Let’s pretend, she said to her friend
running down the hill in the opposite direction.
Let’s pretend, she said to the sky, to the air,
to the field around her.

Arms held high, as if performing for God,
she danced in a white long-sleeved blouse
and a plaid skirt over black knee-highs.

Blond hair blowing in fall breezes,
her hips gyrated to the beat in her head,
like Tinker Bell savoring Never-Never-Land.

Waving like one of those lilies of the field
that lives carefree under divine protection,
she touched tall grasses,
holding deep conversations with them.

Watched from a distance,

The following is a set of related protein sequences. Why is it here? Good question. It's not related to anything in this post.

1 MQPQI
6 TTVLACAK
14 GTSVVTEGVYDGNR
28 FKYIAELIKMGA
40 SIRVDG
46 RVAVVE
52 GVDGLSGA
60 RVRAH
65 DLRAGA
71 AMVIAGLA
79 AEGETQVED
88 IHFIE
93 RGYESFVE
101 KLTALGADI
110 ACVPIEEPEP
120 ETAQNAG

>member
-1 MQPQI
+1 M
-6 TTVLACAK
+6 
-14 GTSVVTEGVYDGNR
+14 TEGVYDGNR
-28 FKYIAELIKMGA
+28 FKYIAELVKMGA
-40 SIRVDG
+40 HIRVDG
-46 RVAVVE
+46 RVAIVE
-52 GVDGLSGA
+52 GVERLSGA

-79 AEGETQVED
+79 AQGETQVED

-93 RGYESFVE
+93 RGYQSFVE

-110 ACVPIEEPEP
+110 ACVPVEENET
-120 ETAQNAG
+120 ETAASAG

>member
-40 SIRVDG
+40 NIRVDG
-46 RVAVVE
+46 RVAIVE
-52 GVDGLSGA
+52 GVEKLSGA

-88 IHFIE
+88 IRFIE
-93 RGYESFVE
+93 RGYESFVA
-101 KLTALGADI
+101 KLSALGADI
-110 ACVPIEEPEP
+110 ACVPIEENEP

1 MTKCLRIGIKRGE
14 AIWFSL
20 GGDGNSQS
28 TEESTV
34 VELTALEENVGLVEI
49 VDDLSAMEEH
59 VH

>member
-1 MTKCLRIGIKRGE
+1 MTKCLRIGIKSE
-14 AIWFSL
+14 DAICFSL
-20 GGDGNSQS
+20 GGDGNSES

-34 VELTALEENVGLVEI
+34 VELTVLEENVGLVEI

she did not hide in embarrassment––rather,
she heightened the pitch of her twirling
with the air of a princess pleasing her subjects.

How long would it take for her to lose
that spark of self-absorption,
that feeling that she was enough?

Perhaps some teacher would criticize
her crayoned elephant,
a parent would tell her kissing donkeys
wasn’t proper or friends wouldn’t choose her
for their softball team?

When would she become self-conscious
or ashamed, pulling in like a threatened turtle?
How old a woman would she have to be
to start talking to grasses again?

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